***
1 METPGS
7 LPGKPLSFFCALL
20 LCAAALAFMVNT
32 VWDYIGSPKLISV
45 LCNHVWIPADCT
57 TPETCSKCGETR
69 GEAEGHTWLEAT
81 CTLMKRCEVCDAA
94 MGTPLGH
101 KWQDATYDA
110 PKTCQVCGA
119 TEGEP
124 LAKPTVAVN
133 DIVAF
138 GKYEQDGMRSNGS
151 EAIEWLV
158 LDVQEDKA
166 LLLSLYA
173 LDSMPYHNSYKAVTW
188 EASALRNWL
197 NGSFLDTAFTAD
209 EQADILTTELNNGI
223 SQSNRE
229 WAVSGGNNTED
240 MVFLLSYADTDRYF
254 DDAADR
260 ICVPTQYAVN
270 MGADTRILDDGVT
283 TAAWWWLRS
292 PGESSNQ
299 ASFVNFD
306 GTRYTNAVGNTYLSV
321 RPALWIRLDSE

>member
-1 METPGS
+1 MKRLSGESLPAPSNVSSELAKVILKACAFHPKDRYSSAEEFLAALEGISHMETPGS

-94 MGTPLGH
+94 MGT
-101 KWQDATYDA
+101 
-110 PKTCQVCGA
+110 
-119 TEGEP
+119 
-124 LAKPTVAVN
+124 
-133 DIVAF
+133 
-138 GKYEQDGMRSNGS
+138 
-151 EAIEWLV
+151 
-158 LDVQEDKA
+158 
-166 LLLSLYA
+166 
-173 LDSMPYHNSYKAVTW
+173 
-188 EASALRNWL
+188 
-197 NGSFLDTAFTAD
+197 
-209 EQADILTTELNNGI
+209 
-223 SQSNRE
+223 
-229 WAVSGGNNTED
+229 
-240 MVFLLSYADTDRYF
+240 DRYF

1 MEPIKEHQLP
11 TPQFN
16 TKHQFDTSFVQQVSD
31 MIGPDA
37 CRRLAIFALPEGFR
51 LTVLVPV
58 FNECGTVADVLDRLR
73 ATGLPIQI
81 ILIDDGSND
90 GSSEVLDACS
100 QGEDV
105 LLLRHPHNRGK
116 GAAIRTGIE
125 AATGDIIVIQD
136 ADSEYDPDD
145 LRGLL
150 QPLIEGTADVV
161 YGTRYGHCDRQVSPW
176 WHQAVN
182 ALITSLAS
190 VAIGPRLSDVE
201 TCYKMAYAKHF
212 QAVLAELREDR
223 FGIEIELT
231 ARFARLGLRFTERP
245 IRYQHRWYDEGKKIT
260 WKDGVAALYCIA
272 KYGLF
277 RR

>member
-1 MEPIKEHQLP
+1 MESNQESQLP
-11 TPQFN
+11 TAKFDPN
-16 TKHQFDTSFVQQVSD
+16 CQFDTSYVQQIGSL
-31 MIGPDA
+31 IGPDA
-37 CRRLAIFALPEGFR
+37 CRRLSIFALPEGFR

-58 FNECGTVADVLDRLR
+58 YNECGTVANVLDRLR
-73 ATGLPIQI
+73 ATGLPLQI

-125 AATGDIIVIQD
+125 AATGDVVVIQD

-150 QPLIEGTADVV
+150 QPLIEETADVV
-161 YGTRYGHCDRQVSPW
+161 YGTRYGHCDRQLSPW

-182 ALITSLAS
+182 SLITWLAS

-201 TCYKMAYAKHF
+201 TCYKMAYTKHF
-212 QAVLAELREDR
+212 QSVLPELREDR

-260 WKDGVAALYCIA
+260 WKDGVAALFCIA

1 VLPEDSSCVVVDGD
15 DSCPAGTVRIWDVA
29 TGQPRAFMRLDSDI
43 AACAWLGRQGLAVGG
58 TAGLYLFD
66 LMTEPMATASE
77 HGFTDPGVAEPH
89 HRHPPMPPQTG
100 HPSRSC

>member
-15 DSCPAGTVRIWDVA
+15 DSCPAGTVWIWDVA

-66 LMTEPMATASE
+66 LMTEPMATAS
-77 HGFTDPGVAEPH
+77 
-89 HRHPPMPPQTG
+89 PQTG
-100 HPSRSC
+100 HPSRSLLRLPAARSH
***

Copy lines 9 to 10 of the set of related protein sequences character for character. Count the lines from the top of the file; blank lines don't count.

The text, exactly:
94 MGTPLGH
101 KWQDATYDA